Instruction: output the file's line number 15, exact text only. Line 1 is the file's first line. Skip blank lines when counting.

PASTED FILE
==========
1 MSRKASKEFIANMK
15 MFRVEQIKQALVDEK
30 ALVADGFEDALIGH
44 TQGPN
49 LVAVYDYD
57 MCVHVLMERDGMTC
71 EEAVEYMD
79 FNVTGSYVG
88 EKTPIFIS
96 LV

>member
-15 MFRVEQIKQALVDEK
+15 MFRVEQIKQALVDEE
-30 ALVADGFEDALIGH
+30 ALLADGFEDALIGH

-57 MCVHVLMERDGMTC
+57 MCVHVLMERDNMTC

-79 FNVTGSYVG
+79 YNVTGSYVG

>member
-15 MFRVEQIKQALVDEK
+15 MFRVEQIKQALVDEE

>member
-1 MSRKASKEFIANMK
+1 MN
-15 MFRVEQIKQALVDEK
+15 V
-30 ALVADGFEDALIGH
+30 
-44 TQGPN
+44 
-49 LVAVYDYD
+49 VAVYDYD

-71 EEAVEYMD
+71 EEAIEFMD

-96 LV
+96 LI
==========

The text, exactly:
+30 ALLADGFEDALIGH